This question is about Direct3D.
(Disclaimer: I've never done any D3D in my life, I'm just trying my best based on reading the docs, but I think I'm right here!)
You're calling a method called
CreateVertexShader. Never mind the
shared_ptr stuff. You should start your method like this:
GVertexShader* raw_VertexShader = NULL; // don't initialize
// with get() or anything like that.
// The raw_VertexShader will *not* be NULL any more. It will have the address
// of the shader that was created by CreateVertexShader.
That method (I assume) will create a VertexShader. It will create it wherever in memory it wants, maybe by
new VertexShaderImplementation(...) or something. Then, it has to return the pointer to this object to you. Instead of returning it via a return value, it requires you to pass in a pointer-to-pointer-to-ID3D11VertexShader. It's saying "I've made a new object. I have its address, i.e. a pointer-to-ID3D11VertexShader. But in order for me to give you the address, I need you to tell me where to write it down. Give me the address of a pointer-to-ID3D11VertexShader and I'll write it in there. i.e. Give me a pointer-to-pointer-to-ID3D11VertexShader."
This explains the fact that
CreateVertexShader takes a
**ID3D11VertexShader as its argument. Note the two
So, what does shared_ptr have to do with this?
(Simple answer: nothing! You could just forget about shared_ptr, but that's not modern C++.)
When CreateVertexShader returns, the pointer isn't "owned" by any shared pointer. You have to get the pointer first (i.e. run
CreateVertexShader) before you can give ownership of that object to a shared_ptr.
What you're trying to do is to arrange for D3D to directly 'stuff' the pointer directly into your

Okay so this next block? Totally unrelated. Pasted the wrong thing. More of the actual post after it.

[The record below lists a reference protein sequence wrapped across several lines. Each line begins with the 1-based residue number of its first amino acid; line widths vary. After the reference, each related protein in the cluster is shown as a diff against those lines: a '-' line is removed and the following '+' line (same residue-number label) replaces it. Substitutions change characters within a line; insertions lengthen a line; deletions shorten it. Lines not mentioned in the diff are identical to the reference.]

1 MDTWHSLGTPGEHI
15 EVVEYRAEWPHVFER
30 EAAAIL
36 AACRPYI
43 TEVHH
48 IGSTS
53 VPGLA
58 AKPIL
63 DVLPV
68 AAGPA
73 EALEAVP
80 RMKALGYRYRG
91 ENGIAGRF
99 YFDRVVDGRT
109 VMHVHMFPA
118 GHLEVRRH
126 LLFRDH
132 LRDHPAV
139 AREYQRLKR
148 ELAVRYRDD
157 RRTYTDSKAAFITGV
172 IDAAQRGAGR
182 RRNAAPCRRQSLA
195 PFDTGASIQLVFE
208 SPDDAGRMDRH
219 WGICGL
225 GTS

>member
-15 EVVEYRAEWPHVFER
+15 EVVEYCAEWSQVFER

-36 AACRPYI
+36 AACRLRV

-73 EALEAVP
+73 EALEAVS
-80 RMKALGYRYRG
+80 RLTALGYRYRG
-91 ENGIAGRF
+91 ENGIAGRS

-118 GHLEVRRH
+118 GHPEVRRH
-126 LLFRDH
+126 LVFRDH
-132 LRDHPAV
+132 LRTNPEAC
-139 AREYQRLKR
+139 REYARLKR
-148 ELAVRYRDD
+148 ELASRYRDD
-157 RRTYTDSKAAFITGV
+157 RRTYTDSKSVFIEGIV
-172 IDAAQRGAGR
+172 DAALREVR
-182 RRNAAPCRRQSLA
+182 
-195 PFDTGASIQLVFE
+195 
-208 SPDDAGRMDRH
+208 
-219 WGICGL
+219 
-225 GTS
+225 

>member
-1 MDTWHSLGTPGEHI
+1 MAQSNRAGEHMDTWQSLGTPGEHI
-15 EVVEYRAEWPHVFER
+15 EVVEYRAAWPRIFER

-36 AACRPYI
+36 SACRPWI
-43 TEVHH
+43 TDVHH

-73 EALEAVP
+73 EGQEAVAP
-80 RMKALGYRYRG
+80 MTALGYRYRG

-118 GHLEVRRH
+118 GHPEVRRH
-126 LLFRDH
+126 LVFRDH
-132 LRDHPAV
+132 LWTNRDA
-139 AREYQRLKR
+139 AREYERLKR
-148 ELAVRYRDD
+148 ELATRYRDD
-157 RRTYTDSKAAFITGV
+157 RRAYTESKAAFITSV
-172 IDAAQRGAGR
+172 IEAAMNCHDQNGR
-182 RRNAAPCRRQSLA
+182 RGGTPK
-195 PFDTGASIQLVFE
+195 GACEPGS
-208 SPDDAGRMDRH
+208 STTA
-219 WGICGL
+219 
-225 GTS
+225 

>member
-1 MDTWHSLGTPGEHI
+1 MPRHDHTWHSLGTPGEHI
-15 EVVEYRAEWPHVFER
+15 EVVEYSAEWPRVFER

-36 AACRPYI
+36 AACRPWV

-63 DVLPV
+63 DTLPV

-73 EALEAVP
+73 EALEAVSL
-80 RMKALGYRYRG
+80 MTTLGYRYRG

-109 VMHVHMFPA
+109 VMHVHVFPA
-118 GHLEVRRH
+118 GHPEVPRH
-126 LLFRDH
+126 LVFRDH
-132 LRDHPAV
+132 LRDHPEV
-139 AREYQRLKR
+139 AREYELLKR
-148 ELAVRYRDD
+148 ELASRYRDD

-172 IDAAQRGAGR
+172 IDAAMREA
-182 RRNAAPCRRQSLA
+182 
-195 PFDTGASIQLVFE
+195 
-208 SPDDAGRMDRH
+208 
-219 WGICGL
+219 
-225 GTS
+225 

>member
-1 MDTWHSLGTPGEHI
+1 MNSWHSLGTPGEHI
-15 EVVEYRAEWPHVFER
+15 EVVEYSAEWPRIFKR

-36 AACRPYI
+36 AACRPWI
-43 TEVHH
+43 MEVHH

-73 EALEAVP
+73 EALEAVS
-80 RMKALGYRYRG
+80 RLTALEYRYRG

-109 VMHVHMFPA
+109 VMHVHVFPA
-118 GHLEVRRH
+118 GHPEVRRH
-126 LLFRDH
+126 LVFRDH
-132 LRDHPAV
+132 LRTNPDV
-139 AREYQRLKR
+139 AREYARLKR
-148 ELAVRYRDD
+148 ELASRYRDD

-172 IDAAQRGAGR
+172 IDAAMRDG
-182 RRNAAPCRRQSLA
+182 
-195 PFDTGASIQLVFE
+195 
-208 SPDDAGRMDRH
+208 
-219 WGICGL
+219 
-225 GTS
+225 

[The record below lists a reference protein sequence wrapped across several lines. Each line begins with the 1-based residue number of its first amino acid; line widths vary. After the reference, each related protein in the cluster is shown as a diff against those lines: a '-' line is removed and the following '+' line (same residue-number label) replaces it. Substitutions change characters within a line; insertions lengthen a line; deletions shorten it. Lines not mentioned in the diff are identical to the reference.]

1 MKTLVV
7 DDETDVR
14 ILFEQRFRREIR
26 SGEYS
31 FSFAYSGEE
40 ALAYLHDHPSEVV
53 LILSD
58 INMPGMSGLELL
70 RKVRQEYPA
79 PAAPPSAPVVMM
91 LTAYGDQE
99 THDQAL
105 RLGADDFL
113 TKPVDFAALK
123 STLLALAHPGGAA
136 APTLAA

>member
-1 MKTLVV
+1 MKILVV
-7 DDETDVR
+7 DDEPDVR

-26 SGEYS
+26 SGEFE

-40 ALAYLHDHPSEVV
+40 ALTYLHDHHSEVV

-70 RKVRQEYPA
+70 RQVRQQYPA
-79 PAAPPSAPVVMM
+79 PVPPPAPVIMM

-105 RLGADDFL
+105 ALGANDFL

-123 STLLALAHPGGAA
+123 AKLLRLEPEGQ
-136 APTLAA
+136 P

shared_ptr. But that won't work. You need to let
CreateVertexShader 'return' its answer first, and then you can put it into the shared_ptr
mVertexShader.reset(raw_VertexShader); // To be called *after* CreateVertexShader
mVertexShader now owns the pointer, and it is the only
shared_ptr to do so. If there was any other shader object that was already in there, then it might be deleted now (depending on whether it was the last
shared_ptr to it).
(.. to be continued ..)
I'm going to try to directly answer to possible causes of confusion. I'm interested in this sentence (my emphasis):
... does it return a copied pointer which points to the same memory address being referenced as the one which sits inside the shared_ptr container, or is it an entirely new pointer altogether that has been copied and returned?
You're misusing the word 'pointer' a little here. This fragment isn't clear: "entirely new pointer altogether that has been copied".
A pointer is just an address. If you copy the address, you just have another copy of the address. The underlying VertexShader is unchanged. You have one VertexShader. You can have as many copies of the address (i.e. of the pointer) as you wish, it doesn't change anything.
So maybe you meant to ask "Does get() just return the address of the object which is owned by shared_ptr? Or, does it create a copy of the Shader object (which then has a different address) and then return the address of the copied object? The answer to that is the former, it just returns the address. I think you probably suspected that already. It returns the address, but you have to store it somewhere and this storing necessarily involves copying the pointer.